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THE NIBBLE BLOG: Products, Recipes & Trends In Specialty Foods
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NEWS: Top-Earning Celebrity Chefs

Rachael Ray’s many books, such as this
one, 365: No Repeats-A Year of
Deliciously Different Dinners
, contribute
to her astounding net worth of $18
million a year.
  In Forbes Magazine’s ranking of the top-10 celebrity chef earners, the number-one earning chef, by a long shot, has never had a restaurant or worked as a chef (although her family owned a restaurant); but she has four Food Network programs, a nationally-syndicated talk show, a magazine, a dog food line and a Dunkin’ Donuts ad—for an estimated $18 million a year. Who are the big earners?

1. Rachael Ray, $18 million.

2. Wolfgang Puck, $16 million (from 16 fine-dining brands, including Spago, Chinois, Cut and the Source; Wolfgang Puck Express at airports; Wolfgang Puck Bistros in suburbia; supermarket brands; and cutlery on the Home Shopping Network).

3. Gordon Ramsay, $7.5 million (from restaurants around the world and TV shows “Hell’s Kitchen” in the U.S. and “Ramsay’s Kitchen Nightmares” in the U.K.).

4. Nobu Matsuhisa, $5 million (from 17 Nobu sushi restaurants around the world).

5. Alain Ducasse, $5 million (from 22 restaurants worldwide).

6. Paula Deen, $4.5 million (from two Food Network shows, cookbooks, magazine and a memoir).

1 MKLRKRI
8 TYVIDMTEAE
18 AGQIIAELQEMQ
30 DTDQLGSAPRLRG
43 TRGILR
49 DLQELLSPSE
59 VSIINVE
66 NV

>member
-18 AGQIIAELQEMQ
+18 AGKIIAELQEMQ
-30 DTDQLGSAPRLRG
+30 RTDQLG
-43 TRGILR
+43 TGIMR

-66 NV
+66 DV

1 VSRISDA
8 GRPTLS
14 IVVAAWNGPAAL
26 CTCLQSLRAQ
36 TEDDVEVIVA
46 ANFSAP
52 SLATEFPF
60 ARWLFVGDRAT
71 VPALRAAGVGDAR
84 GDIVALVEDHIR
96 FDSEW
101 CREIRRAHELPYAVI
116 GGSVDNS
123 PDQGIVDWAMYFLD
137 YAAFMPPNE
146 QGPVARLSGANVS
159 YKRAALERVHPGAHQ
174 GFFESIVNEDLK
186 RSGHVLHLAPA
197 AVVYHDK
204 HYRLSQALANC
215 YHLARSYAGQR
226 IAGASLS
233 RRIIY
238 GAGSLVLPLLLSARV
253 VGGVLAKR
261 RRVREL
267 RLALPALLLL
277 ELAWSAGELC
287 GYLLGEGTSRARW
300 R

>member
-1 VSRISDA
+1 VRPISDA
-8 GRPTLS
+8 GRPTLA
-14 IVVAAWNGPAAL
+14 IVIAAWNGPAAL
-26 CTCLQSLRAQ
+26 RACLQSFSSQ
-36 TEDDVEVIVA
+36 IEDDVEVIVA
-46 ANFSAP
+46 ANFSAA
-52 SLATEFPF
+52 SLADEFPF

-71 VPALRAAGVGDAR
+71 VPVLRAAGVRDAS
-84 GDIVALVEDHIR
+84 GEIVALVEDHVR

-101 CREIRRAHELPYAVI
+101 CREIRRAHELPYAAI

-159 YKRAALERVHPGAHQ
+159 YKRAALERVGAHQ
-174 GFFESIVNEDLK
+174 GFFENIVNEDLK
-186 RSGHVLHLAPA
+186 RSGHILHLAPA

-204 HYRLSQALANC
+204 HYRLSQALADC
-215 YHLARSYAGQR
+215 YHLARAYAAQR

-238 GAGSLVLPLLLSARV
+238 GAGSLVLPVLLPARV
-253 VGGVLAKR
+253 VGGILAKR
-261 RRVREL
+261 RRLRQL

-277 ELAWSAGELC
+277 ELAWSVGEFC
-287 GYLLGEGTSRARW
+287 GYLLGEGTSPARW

7. Mario Batali, $3 million (13 restaurants in New York, including Babbo and Del Posto, Los Angeles and Las Vegas).

8. Tom Colicchio, $2 million (from his restaurant empire, plus Bravo’s “Top Chef cooking” competition).

9. Bobby Flay, $1.5 million (from his restaurants, plus Food Network shows, “Throwdown!”, “Boy Meets Grill” and “The Next Food Network Star.”

10. Anthony Bourdain, $1.5 million (from his Travel Channel show, “No Reservations,” and his 2000 book, “Kitchen Confidential,” which was an instant bestseller).

As all professional chefs will tell you, the only reason to go into the business is because you have a great passion for cooking. Working as a chef, or owning a restaurant, is very hard work. But for some, there’s a very big payoff.

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RECIPES: Summer Cheese Recipes From Roth Käse

Cheese is an infinitely versatile and delicious foodstuff. Its many varieties can be used as an ingredient, an after-dinner treat—even the main focus of a meal. Every cheese complements its own range of other foods as well. Here, we present six summery recipes, developed by master chefs across the country and presented by master American cheesemakers Roth Käse, that incorporate seasonal ingredients and flourishes. Click the links below to view each recipe, and find more cheese articles and recipes in the Gourmet Cheese section of THE NIBBLE magazine.